Today, we’re talking with Marta Luís Burguete, former Senior Director of Product Management at Glovo. During her two-year stint at the Spanish multicategory delivery startup, she saw the company—and more specifically, her team—undergo significant growth. And as we all know, any business in rapid growth mode comes with all sorts of unique opportunities and challenges. Here’s what she had to say about her experience.
Glovo is a multicategory delivery app connecting users with businesses and couriers across 25 countries in Europe, Central Asia, and Africa. Over the past years, they have grown from a start-up to a global tech platform, offering on-demand services from local restaurants, grocers and supermarkets, pharmacies and retail. Founded in Barcelona in 2014, Glovo has raised $1.2 billion and grown to 8,700+ team members globally.
What did the tech team look like?
Within my first six months of working at Glovo, I was promoted to a Director of Product Management role. This had me overseeing three teams of six to nine engineers and one product manager—with design, data, and research resources shared across all teams.
My scope expanded significantly when I became Senior Director of Product Management, responsible for all product management efforts supporting the micro-fulfillment centers (i.e. supermarkets), content (i.e. menus, pricing, product/restaurant descriptions, etc.), partner development, and advertising sides of our business. In just a little over a year, my team grew to a total of 14 subteams made up of about 150 people across various roles and responsibilities.
What were your day-to-day responsibilities?
My primary role was to set the strategy for my entire team and define a path to execute it. A big part of this required me to ask myself regularly what was and wasn’t working. If something was working, then I’d encourage the team to double down on it. If it wasn’t, I was always eager to understand why it wasn’t working and, if possible, find a solution to make it work—versus simply moving on to another strategy or tactic immediately.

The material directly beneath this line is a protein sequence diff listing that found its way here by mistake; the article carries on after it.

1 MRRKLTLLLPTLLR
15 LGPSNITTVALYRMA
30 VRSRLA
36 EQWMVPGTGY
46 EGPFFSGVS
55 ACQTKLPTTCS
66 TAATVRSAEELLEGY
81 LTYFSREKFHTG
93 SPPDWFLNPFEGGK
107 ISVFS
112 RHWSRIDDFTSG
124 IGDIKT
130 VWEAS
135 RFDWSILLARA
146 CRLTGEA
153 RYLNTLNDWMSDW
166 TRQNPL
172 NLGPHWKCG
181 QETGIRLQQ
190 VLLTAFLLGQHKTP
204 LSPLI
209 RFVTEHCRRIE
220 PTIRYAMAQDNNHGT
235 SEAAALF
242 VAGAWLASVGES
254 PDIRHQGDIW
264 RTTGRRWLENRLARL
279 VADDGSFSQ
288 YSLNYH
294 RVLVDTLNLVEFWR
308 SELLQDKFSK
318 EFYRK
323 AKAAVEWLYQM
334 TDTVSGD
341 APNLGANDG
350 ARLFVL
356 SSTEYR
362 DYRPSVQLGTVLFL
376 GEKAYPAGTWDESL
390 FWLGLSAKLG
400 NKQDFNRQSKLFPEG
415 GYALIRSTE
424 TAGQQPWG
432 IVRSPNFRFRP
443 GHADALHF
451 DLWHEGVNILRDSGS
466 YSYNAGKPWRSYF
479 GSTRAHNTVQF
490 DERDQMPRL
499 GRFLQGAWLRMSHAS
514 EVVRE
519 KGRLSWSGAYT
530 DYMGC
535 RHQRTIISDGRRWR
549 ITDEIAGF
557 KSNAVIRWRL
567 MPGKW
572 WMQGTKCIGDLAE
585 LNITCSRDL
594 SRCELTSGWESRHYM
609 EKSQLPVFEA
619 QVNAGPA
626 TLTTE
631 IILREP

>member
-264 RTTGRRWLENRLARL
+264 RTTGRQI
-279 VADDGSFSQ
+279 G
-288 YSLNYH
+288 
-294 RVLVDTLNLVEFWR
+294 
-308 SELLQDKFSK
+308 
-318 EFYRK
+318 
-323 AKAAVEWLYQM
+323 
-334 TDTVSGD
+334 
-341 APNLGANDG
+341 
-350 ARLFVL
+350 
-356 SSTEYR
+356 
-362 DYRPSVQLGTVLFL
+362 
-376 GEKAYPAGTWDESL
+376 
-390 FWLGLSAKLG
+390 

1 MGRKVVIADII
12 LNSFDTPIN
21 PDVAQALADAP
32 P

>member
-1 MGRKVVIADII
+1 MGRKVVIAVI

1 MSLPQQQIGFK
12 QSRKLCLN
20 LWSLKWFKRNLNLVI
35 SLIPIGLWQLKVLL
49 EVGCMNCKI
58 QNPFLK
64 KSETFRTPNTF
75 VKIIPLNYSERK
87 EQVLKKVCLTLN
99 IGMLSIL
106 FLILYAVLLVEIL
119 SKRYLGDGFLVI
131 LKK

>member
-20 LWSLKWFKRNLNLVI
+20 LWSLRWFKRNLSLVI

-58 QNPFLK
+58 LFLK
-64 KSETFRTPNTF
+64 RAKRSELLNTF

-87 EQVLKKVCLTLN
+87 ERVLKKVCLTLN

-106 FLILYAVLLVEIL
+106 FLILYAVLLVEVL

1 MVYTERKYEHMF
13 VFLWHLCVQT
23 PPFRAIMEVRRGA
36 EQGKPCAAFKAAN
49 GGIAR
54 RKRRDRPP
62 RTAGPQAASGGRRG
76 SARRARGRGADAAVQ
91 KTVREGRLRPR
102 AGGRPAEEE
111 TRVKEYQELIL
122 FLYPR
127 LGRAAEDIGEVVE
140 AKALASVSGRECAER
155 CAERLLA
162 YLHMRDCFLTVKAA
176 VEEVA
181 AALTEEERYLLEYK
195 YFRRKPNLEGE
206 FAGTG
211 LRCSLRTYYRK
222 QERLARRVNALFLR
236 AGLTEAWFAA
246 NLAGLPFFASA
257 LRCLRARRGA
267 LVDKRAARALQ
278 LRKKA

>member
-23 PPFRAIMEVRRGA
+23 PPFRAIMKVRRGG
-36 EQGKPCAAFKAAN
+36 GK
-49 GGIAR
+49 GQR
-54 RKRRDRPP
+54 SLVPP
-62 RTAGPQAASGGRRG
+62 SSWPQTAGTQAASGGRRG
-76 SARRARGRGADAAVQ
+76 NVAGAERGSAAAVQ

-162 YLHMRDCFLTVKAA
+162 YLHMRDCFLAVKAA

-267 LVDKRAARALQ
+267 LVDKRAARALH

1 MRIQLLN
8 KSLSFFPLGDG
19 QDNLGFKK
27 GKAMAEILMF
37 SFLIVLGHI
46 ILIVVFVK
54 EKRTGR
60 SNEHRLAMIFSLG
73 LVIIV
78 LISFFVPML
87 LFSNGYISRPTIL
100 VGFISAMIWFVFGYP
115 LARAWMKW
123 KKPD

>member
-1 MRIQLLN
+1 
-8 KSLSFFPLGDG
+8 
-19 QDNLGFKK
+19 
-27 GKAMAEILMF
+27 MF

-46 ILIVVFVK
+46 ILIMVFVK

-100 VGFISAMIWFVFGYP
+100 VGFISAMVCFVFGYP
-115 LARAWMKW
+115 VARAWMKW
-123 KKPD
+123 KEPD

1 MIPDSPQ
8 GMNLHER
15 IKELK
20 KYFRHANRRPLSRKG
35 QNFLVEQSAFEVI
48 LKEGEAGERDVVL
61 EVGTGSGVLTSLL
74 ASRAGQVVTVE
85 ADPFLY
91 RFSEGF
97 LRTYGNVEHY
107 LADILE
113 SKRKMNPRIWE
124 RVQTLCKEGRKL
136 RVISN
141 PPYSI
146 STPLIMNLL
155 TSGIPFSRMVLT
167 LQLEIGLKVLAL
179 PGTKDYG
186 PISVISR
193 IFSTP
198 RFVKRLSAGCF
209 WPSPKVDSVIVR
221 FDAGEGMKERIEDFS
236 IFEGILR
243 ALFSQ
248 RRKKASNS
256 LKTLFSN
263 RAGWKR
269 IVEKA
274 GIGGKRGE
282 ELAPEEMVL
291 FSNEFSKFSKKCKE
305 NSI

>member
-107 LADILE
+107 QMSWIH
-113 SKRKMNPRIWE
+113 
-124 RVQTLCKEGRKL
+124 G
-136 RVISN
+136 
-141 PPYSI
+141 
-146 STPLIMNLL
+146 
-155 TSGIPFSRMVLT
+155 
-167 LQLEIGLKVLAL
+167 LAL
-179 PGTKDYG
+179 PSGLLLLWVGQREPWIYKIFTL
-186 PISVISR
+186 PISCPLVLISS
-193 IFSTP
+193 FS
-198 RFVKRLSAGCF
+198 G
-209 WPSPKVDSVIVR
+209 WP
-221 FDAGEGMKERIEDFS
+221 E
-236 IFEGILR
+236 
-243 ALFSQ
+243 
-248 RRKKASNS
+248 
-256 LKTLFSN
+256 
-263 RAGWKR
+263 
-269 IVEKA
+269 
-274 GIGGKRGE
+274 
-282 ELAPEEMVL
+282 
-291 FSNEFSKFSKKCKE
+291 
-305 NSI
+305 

Putting this into numbers, my day-to-day would look something like this:
That being said, when you manage a team as large as mine—much less in a company undergoing rapid growth—you have to accept that strategies will evolve a lot and all the time. Part of this includes refining the roles and responsibilities of everyone on my team. So much so that I often felt like I was in “redirecting the ship” mode.
But as things in the company changed, I would take a moment to reiterate our mission and ensure that my team, what I sometimes referred to as the “engineering cluster,” clearly understood our raison d’être: what we needed to achieve our goals and how we would achieve them. This was especially critical for getting new employees on the same page, fast.
A few tips for running a well-oiled, fast-growing team
For starters, here are a few things that I believe are essential for running a strong team:
- Understand the different working styles of everyone on your team as well as the leadership team that you report into.
- Pay just as much attention to the team members who are ready for new challenges as well as to those who need a little extra help to succeed—and then match them to the right opportunities to meet them where they’re at in their professional development.
- Don’t aim for “perfect” right from the start. Constantly work towards “better.”
- Be explicit and honest about the trade-offs you need to make in order to boost your team’s performance (and morale) while addressing business goals more effectively.